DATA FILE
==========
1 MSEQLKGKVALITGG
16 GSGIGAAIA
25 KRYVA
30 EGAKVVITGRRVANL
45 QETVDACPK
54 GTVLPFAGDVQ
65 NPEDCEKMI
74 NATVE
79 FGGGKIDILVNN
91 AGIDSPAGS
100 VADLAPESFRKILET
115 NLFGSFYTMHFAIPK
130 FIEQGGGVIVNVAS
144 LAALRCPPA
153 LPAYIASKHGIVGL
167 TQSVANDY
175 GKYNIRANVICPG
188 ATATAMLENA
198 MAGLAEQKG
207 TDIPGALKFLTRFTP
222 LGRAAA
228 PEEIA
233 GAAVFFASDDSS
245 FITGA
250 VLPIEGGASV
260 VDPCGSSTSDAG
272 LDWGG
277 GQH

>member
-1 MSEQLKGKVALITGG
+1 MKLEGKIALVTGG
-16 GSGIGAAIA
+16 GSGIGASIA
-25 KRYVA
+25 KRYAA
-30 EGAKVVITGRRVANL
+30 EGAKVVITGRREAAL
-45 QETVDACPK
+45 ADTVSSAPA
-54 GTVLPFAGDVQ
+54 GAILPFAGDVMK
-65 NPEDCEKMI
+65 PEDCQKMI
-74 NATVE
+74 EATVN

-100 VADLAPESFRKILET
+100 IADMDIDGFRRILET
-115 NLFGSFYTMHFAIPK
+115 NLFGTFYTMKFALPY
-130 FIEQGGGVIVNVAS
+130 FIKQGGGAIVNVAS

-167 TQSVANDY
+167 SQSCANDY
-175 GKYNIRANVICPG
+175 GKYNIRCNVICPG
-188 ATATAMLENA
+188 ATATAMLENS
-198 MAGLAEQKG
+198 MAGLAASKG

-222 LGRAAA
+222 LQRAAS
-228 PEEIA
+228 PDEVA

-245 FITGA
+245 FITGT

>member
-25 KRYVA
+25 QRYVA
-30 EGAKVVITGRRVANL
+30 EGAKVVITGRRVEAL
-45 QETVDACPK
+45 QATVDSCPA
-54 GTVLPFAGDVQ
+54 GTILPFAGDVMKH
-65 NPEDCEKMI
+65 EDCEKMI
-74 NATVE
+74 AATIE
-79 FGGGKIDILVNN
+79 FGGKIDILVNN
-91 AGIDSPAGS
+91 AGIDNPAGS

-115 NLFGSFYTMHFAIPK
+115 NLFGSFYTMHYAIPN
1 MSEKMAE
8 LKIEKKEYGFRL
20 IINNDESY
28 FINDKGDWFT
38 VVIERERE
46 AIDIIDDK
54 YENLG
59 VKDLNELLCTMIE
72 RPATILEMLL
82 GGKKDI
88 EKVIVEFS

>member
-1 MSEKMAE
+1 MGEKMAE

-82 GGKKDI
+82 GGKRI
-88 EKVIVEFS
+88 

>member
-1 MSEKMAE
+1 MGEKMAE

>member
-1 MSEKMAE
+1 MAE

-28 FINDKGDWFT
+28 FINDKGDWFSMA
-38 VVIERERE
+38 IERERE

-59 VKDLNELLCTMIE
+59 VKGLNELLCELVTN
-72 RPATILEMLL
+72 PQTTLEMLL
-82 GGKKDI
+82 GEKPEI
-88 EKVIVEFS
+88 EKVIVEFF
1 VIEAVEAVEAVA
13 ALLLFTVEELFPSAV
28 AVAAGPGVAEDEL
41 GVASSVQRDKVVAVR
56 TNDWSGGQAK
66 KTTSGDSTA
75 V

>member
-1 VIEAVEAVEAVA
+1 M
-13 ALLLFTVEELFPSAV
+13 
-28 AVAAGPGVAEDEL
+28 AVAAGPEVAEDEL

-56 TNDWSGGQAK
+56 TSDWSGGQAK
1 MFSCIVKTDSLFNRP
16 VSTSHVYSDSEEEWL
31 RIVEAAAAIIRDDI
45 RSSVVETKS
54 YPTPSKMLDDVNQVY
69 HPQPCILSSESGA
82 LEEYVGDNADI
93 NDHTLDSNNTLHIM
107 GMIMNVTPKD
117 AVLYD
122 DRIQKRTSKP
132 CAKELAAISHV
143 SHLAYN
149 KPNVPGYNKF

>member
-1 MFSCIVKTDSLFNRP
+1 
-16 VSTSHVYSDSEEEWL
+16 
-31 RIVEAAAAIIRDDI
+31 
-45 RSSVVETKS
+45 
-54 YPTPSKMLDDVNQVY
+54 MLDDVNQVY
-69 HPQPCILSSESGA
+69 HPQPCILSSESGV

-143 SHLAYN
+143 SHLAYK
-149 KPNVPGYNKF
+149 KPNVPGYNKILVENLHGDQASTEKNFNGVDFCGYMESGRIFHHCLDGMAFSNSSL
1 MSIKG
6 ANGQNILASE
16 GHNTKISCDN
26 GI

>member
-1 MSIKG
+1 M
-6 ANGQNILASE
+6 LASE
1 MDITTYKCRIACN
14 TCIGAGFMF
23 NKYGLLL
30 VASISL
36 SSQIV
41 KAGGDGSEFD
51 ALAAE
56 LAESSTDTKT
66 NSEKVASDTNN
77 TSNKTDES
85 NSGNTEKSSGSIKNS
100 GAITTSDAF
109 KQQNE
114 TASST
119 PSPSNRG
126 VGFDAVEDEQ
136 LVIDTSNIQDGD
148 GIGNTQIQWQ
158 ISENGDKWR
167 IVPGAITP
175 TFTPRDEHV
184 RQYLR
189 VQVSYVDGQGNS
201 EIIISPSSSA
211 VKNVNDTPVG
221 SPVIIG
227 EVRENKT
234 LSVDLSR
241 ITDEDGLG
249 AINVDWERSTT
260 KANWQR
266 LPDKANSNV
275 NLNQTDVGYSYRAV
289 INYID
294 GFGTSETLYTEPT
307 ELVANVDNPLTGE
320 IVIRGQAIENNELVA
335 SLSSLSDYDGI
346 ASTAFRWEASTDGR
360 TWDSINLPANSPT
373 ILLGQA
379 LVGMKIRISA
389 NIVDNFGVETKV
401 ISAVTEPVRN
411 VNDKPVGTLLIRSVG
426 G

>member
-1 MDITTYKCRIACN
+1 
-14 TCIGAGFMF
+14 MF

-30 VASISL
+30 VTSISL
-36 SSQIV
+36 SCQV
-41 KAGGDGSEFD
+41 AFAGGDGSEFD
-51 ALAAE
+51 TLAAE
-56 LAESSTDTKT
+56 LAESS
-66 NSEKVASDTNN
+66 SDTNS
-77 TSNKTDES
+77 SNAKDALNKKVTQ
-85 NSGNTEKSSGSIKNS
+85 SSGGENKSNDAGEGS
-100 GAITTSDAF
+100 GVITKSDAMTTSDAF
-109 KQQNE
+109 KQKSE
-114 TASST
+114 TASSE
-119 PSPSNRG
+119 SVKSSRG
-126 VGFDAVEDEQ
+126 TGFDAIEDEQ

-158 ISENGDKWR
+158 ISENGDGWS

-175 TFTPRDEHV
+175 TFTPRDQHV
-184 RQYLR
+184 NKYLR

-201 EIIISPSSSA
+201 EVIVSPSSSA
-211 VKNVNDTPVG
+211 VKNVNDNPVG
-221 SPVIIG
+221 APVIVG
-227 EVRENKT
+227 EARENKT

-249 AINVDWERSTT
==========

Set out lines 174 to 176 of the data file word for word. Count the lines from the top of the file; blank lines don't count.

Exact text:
+1 M
-6 ANGQNILASE
+6 LASE